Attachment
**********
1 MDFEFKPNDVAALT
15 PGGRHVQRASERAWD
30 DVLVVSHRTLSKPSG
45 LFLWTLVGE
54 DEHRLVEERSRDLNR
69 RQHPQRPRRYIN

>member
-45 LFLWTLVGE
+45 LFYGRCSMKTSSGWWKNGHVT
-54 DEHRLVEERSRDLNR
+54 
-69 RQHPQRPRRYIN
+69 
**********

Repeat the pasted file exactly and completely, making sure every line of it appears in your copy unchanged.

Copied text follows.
1 MDFEFKPNDVAALT
15 PGGRHVQRASERAWD
30 DVLVVSHRTLSKPSG
45 LFLWTLVGE
54 DEHRLVEERSRDLNR
69 RQHPQRPRRYIN

>member
-45 LFLWTLVGE
+45 LFYGRCSMKTSSGWWKNGHVT
-54 DEHRLVEERSRDLNR
+54 
-69 RQHPQRPRRYIN
+69 